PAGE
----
Nelson also explores the world of women's magazines in her blog.
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Body Image

An Inside Look At Women’s Magazines: Q&A With Author Jennifer Nelson

I used to love reading women's magazines. It was my break from homework and books for school. I'd catch up on the latest fashion trends, read an interesting article and get a few beauty tips.

But then I remember reading an odd tip from a writer on not eating an entire piece of cake: She'd take a bite -- maybe two -- and then pour salt on it.

And that's when I started realizing that maybe these magazines weren't for me (or really for anyone). Maybe these magazines had become a slippery slope into a world of shoulds and damaging thoughts.

And the more I started dissecting their messages, the more I realized that that's the whole point: to sell us specific standards, so we buy, buy, buy.

That's why I'm excited to share my interview with Jennifer Nelson, the author of Airbrushed Nation: The Lure and Loathing of Women’s Magazines, a new book about the history of the women's magazine industry, how articles are made (and manipulated) and their effects on readers.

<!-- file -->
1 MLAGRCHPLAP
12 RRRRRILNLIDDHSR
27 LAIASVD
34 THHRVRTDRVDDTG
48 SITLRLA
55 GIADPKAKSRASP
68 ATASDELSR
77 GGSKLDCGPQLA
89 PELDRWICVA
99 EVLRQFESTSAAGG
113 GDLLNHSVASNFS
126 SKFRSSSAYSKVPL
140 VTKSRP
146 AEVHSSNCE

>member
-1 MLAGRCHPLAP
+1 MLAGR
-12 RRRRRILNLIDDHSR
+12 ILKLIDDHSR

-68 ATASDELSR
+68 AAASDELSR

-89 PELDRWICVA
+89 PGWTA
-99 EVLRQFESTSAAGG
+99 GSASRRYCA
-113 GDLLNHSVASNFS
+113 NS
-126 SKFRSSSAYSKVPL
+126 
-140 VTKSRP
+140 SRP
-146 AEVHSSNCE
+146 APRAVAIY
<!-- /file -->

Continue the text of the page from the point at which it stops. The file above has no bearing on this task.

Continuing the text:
Below, Nelson shares what inspired her to write Airbrushed Nation, the research that surprised her most and the damaging effects of reading these publications.
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Body Image

The Sly Ways Women’s Magazines Lie To Us

In her book Airbrushed Nation: The Lure and Loathing of Women's Magazines, author Jennifer Nelson gives readers a behind-the-scenes glimpse into the history of these publications, how they're run -- and the damaging ways they affect us.

Several facts in the book especially surprised me. Facts that I think you should absolutely know whether you love these publications or loathe them.